The universe was not made in jest but in solemn incomprehensible earnest. By a power that is unfathomably secret and holy and fleet. There is nothing to be done about it but ignore it, or see. And then you walk fearlessly, eating what you must, growing wherever you can, like the monk on the road who knows precisely how vulnerable he is, who takes no comfort among death-forgetting men, and who carries his vision of vastness and might around in his tunic like a live coal that neither burns nor warms him, but with which he will not part.
Emerson saw it. “I dreamed that I floated at will in the great Ether, and I saw this world floating also not far off, but diminished to the size of an apple. Then an angel took it in his hand and brought it to me and said, ‘This must thou eat.’ And I ate the world.” All of it. All of it intricate, speckled, gnawed, fringed, and free.
(And so) I go my way and my left foot says “Glory,” and my right foot says “Amen”: (in and out, up and down) exultant, in a daze, dancing, to the twin silver trumpets of praise.”
Yeah, Something like that. On matters of life and death we make so many desperate assumptions but in fact it is what it is and we fight it or ignore it or embrace it, consciously and unconsciously, making our way from one hour to the next alive for now, thanks be to God, alive for now, and moving on without fear, trusting that our only essential need is met in the God from whom we have come and unto whom we return who does not fail to be there where there is. (There is a there there-this is the good news.) Did you think that you needed your life? (oh, wow)
And so we live and die. We come and go. We love and are loved. We are alone and together, unloved and forgotten, embraced and remembered. We scarcely know what is going on while we go on and the more we pretend to know the less chance we have of knowing what will be revealed to us if we keep going on, keep obeying God’s will to love and serve one another through it all without keeping score or counting our losses or gains against one another.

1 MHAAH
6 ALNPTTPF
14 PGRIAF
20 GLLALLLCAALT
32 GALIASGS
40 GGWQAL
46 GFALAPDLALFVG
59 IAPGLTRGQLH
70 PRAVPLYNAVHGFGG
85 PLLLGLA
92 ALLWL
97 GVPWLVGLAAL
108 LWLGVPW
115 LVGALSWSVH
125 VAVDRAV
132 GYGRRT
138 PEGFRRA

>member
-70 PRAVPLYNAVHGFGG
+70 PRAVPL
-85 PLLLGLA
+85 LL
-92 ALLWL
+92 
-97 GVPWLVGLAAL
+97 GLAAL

One of you (you know who you are) passed this final word along to me recently. It too speaks profoundly and beautifully of what is going on here from the poetry of Rumi.
You and I have spoken all these words, but as for the way
We have to go, words
Are no preparation. There is no getting ready, other than
Grace. My faults
Have stayed hidden. Once might call that a preparation:
I have one small drop
Of knowing in my soul. Let it dissolve in your ocean.
There are so many threats to it.
Inside each of us, there’s continual autumn. Our leaves
Fall and are blown out
Over the water. A crow sits in the blackened limbs and talks
About what’s gone. Then
Your generosity returns: spring, moisture, intelligence,
The scent of hyacinth and rose
And cypress. Joseph is back: And if you don’t feel in
Yourself the freshness of
Joseph, be Jacob: Weep and then smile. Don’t pretend to know
Something you haven’t experienced.
There’s a necessary dying, and then Jesus is breathing again.
Very little grows on jagged
Rock. Be ground. Be crumbled, so wildflowers will come up
Where you are. You’ve been
Stony for too many years. Try something different. Surrender.
Live your life. Be glad for the gift of it. Whatever comes. Do not be afraid. God is with us. Even when it feels as if the very ground beneath our feet is being pulled out from under us there is a there there. Always. Even when everything else is gone, love holds us and we are not forsaken or lost, but found. Sometimes we are found even before we knew we were lost. So it is with us. We are in need of God’s grace, that’s all. In matters of life and death we trust God. Nothing else will do. There is too much to lose, too much to bear. When we surrender to the faith that trusts God for life and death we fall into the arms of God and what will be will be and whatever it is that will be, we will be safe there and the circle will be unbroken and the people of God will one day rejoice when we all meet again and understand fully what now we can only know in part. (Bless your hearts.)